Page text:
Read all of his books.
Kathleen
Apr 11, 2015 Kathleen rated it really liked it
The Weller family feels like the original dysfunctional family. In his 60's, Adam has a sweet young squeeze. His ex-wife Eleanor is considering spending more time with a former beau (much to her surprise since she has gained so much weight) Actually, all eyes are on Maud, the fragile youngest daughter as she works on her dissertation and discovers a relationship with an Arab. (The Weller family is Jewish) Most interesting in this book is how everyone is connected to someone who enables them to b ...more
Dave
Jan 01, 2009 Dave rated it it was ok
I really liked the first half of this book. Then the "Breakable" part really picked up. I wasn't in the mood.
Stacey
Oct 27, 2010 Stacey rated it it was ok
What a disappointment.
This was the first book in a long line of books that I couldn't put down. It started out so strong, and in spite of the author asking us to follow several characters very closely, I found it manageable, engaging, thought-provoking. Until...
I was willing to overlook Morton's male fantasies (woman takes man by the pants, drops said pants and delivers blow job in wooded area of Central Park, and thus a thriving relationship is born!), because at times he offered what I conside
...more
Theresa
May 02, 2010 Theresa rated it it was ok
I read this book on the long trip to Frankfurt/Riga/Dushanbe. The concept was interesting, but I was left oddly disappointed. In the end, it felt more like a beach book with aspirations than literature. The characters would just start to get interesting, and then they would do something cookie-cutterish that spoiled things for me. The philosophical references of one of the characters seemed more typical of a second year undergrad philosophy major than a graduate student, and were obtrusive rathe ...more
Julie Ehlers
Jul 25, 2014 Julie Ehlers marked it as tossed-aside  ·  review of another edition
So disappointing. I loved Brian Morton's Starting Out in the Evening and A Window Across the River so much, and I was sure I'd love this one. But no. This novel is told from the point of view of four characters, and two of them, a self-satisfied sixtysomething novelist and a completely unrealistic woman in her twenties, are pretty much insufferable. The other two characters are not sympathetic enough to make up for these two, and the subject matter seems like it's been done before. In fact, I ha ...more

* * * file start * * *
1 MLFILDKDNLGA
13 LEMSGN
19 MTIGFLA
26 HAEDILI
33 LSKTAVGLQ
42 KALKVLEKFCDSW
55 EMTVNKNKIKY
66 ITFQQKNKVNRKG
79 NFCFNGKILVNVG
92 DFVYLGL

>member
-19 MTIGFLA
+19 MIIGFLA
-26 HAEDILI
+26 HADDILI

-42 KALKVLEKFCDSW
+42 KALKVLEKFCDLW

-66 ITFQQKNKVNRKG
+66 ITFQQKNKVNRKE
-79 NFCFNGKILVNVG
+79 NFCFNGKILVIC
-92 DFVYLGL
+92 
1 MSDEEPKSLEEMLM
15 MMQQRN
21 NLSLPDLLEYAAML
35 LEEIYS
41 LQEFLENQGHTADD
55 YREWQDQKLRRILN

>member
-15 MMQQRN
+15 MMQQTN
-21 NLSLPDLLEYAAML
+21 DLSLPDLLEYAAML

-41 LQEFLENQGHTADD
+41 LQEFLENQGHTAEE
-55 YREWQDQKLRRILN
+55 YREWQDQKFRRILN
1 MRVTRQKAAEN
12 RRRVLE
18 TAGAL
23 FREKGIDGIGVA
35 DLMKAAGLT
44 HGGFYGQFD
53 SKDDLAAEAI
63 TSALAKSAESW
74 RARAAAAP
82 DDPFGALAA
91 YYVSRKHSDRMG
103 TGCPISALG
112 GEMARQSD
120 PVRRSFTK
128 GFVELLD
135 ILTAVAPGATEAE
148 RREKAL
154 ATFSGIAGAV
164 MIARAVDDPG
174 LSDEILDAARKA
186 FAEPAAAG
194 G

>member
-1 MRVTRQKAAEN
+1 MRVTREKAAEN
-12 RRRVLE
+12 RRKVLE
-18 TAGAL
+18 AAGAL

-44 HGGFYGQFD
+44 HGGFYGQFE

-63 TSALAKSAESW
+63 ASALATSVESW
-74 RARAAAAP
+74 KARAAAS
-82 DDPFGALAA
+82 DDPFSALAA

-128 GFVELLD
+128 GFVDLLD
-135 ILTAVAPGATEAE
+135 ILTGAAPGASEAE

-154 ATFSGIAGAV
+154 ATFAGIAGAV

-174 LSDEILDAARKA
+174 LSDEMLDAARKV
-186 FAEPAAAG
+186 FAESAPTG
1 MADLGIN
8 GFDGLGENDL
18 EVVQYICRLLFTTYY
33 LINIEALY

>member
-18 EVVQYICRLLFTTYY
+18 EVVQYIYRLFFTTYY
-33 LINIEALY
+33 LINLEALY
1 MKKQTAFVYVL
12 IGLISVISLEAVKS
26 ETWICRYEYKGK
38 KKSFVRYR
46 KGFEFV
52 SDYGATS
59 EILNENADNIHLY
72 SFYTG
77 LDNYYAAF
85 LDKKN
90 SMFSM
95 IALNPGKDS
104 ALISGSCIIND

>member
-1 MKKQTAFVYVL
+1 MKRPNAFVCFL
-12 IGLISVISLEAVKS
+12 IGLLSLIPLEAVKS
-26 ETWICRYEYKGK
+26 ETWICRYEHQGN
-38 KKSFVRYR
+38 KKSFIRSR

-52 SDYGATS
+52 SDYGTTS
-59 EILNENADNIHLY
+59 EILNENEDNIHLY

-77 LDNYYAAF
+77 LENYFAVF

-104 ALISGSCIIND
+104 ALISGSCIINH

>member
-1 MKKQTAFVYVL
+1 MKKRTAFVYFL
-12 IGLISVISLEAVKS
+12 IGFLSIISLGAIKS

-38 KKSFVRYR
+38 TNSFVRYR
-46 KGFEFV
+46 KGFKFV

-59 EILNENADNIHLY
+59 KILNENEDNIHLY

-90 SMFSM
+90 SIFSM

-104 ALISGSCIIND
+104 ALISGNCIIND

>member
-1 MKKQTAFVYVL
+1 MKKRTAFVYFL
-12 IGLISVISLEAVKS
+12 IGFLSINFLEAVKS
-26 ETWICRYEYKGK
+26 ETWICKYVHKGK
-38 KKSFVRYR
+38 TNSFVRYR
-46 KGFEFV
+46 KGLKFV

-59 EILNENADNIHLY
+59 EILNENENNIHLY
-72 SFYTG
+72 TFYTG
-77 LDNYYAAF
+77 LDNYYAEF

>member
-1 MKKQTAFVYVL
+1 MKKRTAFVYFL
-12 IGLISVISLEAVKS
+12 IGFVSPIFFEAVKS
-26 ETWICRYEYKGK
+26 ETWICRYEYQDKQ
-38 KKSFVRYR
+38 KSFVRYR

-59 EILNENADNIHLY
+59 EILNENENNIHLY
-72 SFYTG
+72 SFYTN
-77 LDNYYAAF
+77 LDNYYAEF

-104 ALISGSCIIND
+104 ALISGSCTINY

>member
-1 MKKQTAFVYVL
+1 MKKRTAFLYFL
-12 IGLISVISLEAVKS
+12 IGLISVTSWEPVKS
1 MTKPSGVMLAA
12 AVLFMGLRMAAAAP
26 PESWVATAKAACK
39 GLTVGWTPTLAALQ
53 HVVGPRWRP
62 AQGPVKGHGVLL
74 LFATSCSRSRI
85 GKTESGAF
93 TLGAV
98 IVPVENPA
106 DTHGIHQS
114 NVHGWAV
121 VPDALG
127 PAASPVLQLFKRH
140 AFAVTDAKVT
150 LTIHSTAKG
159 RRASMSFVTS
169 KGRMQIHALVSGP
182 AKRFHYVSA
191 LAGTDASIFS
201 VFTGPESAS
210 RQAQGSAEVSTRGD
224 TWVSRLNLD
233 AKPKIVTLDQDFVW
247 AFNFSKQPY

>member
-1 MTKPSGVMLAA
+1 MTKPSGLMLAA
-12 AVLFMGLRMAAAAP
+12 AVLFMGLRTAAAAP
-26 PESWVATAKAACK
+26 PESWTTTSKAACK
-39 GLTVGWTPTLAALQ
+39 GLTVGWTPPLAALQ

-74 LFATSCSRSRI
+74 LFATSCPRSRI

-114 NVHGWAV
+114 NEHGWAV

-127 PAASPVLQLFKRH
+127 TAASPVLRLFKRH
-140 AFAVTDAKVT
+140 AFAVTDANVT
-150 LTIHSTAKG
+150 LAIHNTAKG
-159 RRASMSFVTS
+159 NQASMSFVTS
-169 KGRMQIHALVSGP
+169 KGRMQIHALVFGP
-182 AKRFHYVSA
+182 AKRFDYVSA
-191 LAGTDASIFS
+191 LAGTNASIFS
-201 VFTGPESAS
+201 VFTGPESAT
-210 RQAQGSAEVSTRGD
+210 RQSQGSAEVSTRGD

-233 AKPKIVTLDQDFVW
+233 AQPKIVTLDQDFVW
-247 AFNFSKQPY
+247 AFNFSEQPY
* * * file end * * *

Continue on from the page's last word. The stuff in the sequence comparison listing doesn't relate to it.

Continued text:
Nanette
Jan 21, 2016 Nanette rated it it was ok
Having recently read "Florence Gordon," I thought I was onto a new author whose work I'd enjoy. But "Breakable You" just seemed like an amalgam of characters who, though related, had no connection. Perhaps that was the point, but it made for a disjointed and disappointing read.
Rachel
Sep 25, 2012 Rachel rated it it was amazing
I love this book. It contains all of the elements of a great work: true, deeply felt characters, moments of tremendous poignancy and even unbearable sorrow, a long look at the life of literary pursuit, deep investigation into how relationships work at their inception and at their end, and a beautiful picture of the similarities and differences between them in terms of energy and hopefulness. How and why do we reach out to each other? Why do certain people touch us in certain ways, and what happe ...more
Liz Logan
May 06, 2016 Liz Logan rated it it was amazing
Could not stop reading; had to know what became of these characters. The monstrous writer is essential reading for anyone who has anything to do with the business of publishing.
Sharon
Nov 24, 2015 Sharon rated it it was ok
I almost gave up on this book. Depressing at best! A story of a narcissistic father, a mom who tries hard and the daughter with a new baby who hopefully makes it despite everything!
Karen
Sep 06, 2009 Karen rated it really liked it
I loved Brian Morton's novel "Starting out in the evening". His writing is clean and east to read. I also loved this book. The short length of the chapters (5-8 pages) and his style of jumping from one character to the next- made this a real page turner for me. The characters were flawed and real and I liked them despite their unlikable qualities. There were three different story lines in this novel all intertwined by the relationships among the people and the emotions in this book ran the gamut ...more
Denise
Oct 07, 2014 Denise rated it really liked it
This book was a pleasant surprise. I really liked the story, characters and writing. I will definitely be reading Morton's other novels.
April
Jul 11, 2010 April rated it really liked it  ·  review of another edition
I liked this book a lot, although I can't disagree with those who found the final third much less satisfying than what went before. Even so, I thought Morton pulled off telling the story from multiple viewpoints far better than most who attempt it, and I thought his characters were all believable and engaging. His simple style of writing belies the depth of the topics he addresses; to his credit, he seems much more focused on how these issues play out in real life than in having his characters d ...more